The Rambler has a great deal of subtlety in the design that may go unnoticed at first glance. From time to time I will call these details out to better explain some of the thought and detail that went into making these frame-sets as good as they could possibly be.
In the previous post I mentioned the added benefit of using dual crown rack mounting points for added stiffness and safety. This design feature adds a secondary challenge learned from previous attempts at this design by other makers. As the front rack swings through its arc of rotation around the steering axis there is the potential for a collision between the rack and frame tubes. With some designs this can occur both at the mounting bolts as well as at the down tube below the shifters. A collision at these points often leads to a dent in this highly stressed region of the bike, and dents here often lead to fracture or buckling of the tubes, not good at all. There is a clear analogy to this and standing on an empty soda can. The can is quite strong until you make a small dent in the side, at which point the can generally collapses under the load.
The Rambler design addresses this at both locations. The angle and spacing of the head and down tubes is such that there is a generous margin for the rack mounting bolts to clear, without degrading the aesthetic of the bike.
We addressed the second collision point, the rack and down tube with the position of the shift lever boss and tube butt location. By moving the boss down from its traditional location a little more than a cm, the rack will hit the boss before it hits the tube. While any hard collision here is not great, the boss will distribute the point load of the rack tube over a greater area and reduce the chance of a dent.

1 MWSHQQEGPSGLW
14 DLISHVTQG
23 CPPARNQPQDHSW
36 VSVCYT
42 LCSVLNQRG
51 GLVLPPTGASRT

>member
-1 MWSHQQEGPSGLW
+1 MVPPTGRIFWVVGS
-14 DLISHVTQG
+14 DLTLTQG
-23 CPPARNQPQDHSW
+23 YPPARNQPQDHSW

Details like this are part of what sets the Rambler apart, building in safety and longevity for the frame. Our pointing them out will help you to be a more educated consumer in the market place. Adding integrated features like rack mounts, lighting wire guides and fender mounting points all come together to help build a better complete bike, a bicycle that can act as real transportation and not just a hanger for a bunch of clip on accessories. The trick is in getting the details right, and we did with the Rambler.